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Bank Indonesia further raises rate as 'fragile' rupiah at risk
Publication Date : 13-09-2013
Bank Indonesia (BI) announced another key interest rate increase on Thursday as the central bank sought to shield the rupiah from the threat of more capital outflows ahead of the possible tapering of the US monetary stimulus next week.
BI’s five-man board of governors hiked the BI rate by 25 basis points to 7.25 per cent, just two weeks after the central bank raised the rate by 50 basis points on August 29.
The central bank also added a quarter percentage point increase to both the overnight deposit facility rate (Fasbi) and the lending facility rate, which now stand at 5.5 per cent and 7.25 per cent, respectively.
The move reaffirmed the hawkish stance of Governor Agus Martowardojo, who has jacked up the BI rate a cumulative 150 basis points since taking office in May, the most aggressive monetary tightening in nearly a decade.
BI has acknowledged that the interest rate hikes would affect Indonesia’s economic growth as high lending costs were expected to slow new investment. The central bank recently revised down its growth projection this year to 5.5–5.9 per cent from 5.8–6.2 per cent. For next year, the central bank lowered its target to 5.8– 6.2 per cent from 6.0–6.4 per cent.
The central bank said it was now focusing on controlling inflation, stabilising the rupiah exchange rate and ensuring that the current account deficit was managed to a sustainable level.
Analysts have said that the latest round of interest rate hikes was aimed mainly to shield the rupiah, which might face intense pressure due to capital outflow, as emerging market economies brace for nervy times in the upcoming days.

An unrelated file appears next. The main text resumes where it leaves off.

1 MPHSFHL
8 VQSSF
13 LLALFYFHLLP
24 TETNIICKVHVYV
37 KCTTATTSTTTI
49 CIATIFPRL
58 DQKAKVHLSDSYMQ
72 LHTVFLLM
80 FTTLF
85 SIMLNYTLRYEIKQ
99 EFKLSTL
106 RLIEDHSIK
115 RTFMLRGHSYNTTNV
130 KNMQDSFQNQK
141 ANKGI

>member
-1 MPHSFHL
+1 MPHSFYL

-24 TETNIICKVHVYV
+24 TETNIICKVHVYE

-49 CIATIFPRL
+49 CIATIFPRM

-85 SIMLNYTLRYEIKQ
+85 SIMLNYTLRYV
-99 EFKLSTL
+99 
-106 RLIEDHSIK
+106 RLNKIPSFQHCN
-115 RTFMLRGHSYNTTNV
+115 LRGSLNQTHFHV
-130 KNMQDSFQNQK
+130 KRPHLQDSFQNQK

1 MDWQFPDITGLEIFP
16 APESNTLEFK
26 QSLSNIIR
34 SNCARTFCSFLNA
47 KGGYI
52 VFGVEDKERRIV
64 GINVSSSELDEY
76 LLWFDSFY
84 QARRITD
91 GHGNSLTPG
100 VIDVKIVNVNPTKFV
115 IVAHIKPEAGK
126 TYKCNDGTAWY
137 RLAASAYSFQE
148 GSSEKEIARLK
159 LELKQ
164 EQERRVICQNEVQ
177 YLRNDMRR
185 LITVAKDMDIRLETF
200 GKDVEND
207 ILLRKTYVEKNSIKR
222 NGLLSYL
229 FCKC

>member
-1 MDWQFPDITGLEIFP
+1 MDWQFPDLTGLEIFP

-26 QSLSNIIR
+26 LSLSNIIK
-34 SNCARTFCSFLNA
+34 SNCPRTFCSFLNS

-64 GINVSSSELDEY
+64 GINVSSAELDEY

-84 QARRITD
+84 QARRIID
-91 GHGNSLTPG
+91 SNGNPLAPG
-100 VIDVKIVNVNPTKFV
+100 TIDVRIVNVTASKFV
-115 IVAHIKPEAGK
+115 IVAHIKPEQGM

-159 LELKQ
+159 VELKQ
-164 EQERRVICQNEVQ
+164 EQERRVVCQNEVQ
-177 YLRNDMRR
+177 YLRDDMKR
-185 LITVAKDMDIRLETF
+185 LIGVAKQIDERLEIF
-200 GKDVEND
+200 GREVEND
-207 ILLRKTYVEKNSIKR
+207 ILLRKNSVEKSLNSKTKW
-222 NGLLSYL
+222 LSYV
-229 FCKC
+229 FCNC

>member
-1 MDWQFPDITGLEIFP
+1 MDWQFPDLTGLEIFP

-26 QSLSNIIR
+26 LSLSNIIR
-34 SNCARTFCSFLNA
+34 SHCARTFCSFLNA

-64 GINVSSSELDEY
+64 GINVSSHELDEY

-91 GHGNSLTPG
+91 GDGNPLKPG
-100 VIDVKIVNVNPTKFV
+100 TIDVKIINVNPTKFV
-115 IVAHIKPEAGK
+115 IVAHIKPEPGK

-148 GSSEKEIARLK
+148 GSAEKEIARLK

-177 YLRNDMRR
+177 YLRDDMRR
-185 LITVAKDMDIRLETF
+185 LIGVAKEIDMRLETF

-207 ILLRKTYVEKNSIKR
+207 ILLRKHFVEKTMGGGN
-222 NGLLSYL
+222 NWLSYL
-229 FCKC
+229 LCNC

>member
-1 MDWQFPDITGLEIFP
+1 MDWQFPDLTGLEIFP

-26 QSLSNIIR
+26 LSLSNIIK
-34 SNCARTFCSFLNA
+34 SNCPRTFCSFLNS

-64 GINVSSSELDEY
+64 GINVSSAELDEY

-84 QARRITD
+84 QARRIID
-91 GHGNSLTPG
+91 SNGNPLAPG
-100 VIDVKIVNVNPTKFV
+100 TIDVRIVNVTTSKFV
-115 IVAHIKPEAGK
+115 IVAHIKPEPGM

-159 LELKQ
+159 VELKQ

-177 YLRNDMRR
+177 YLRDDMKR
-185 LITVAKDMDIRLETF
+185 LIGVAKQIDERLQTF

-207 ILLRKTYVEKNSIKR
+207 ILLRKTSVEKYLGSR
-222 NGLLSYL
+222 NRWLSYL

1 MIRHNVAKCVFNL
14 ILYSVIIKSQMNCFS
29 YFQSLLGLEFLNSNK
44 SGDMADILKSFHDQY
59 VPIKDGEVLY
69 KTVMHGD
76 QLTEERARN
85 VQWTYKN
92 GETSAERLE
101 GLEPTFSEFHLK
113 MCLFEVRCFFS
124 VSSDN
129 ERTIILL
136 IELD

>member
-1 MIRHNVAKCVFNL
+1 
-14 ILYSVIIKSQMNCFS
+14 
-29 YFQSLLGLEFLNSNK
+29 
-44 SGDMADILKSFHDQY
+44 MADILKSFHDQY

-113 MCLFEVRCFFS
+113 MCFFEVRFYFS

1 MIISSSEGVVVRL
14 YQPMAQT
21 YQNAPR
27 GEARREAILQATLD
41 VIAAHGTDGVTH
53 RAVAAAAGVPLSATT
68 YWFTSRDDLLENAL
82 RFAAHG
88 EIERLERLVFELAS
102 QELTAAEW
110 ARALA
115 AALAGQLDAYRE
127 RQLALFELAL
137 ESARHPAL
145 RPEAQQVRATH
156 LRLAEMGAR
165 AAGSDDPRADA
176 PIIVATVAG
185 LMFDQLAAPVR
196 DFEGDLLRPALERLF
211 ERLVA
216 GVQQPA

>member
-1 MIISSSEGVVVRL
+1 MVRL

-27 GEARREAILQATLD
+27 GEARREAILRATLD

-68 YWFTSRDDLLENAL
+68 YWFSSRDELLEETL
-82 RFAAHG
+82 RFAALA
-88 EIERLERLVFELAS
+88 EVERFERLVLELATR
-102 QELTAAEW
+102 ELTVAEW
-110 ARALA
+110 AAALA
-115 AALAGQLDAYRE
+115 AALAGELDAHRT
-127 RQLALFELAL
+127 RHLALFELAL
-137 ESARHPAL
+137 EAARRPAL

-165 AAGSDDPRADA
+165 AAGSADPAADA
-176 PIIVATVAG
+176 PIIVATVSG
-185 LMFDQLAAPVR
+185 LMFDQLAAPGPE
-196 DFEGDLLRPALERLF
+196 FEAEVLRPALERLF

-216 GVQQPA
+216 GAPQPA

On September 17-18, top officials from the US Federal Reserve will decide the fate of its monetary stimulus in an announcement that could largely affect global liquidity and influence sentiment among portfolio investors.
“BI sensibly chose not to take risks considering the jumpy markets right now,” Robert Prior-Wandesforde, an economist with Credit Suisse, said on Thursday.
The latest interest rate hike was “rather unnecessary” and it showed that the central bank was focusing more on rupiah volatility rather than inflation, according to economists from Bank Danamon.
“[BI] prefers giving a strong signal to the market, which we think should have a positive impact on the rupiah,” they wrote in a note.
The rate hike was responded to positively by the bonds and stocks markets. The Jakarta Composite Index (JCI) rose 0.2 per cent to close at 4,356.61, while the yield for the benchmark 10-year government bonds fell two basis points to 8.67 per cent, the lowest level since September 3.
The rupiah closed at 11,350 per dollar on Thursday, after losing 1.5 per cent before the announcement, according to Bloomberg.
The rupiah has plunged 15 per cent this year, overtaking the Indian rupee as the region’s worst-performing currency, as Indonesia’s huge trade deficit which widened to a historic level of $2.3 billion in July raised concerns over the supply-demand gap of dollars in the local market.
The rupiah was included by US-based Morgan Stanley in its list of the “fragile five” currencies most vulnerable to capital outflows, alongside the South African rand, Indian rupee, Brazilian real and Turkish lira.